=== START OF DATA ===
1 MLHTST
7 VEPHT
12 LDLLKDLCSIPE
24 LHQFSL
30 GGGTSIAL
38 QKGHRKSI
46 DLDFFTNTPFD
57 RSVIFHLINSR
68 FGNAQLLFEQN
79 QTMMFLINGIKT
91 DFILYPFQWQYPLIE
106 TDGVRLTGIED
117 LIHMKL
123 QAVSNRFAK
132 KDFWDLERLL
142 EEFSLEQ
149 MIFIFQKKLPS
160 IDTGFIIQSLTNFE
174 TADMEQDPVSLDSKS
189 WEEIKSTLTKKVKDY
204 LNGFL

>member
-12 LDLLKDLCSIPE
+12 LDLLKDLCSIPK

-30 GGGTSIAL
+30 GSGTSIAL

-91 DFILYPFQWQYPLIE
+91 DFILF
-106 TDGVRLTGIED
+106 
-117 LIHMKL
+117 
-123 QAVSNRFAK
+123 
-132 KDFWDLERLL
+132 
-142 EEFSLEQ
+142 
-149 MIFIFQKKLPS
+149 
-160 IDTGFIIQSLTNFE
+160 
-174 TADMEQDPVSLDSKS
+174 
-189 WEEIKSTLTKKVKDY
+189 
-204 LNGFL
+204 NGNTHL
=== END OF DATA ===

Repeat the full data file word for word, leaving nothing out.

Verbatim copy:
1 MLHTST
7 VEPHT
12 LDLLKDLCSIPE
24 LHQFSL
30 GGGTSIAL
38 QKGHRKSI
46 DLDFFTNTPFD
57 RSVIFHLINSR
68 FGNAQLLFEQN
79 QTMMFLINGIKT
91 DFILYPFQWQYPLIE
106 TDGVRLTGIED
117 LIHMKL
123 QAVSNRFAK
132 KDFWDLERLL
142 EEFSLEQ
149 MIFIFQKKLPS
160 IDTGFIIQSLTNFE
174 TADMEQDPVSLDSKS
189 WEEIKSTLTKKVKDY
204 LNGFL

>member
-12 LDLLKDLCSIPE
+12 LDLLKDLCSIPK

-30 GGGTSIAL
+30 GSGTSIAL

-91 DFILYPFQWQYPLIE
+91 DFILF
-106 TDGVRLTGIED
+106 
-117 LIHMKL
+117 
-123 QAVSNRFAK
+123 
-132 KDFWDLERLL
+132 
-142 EEFSLEQ
+142 
-149 MIFIFQKKLPS
+149 
-160 IDTGFIIQSLTNFE
+160 
-174 TADMEQDPVSLDSKS
+174 
-189 WEEIKSTLTKKVKDY
+189 
-204 LNGFL
+204 NGNTHL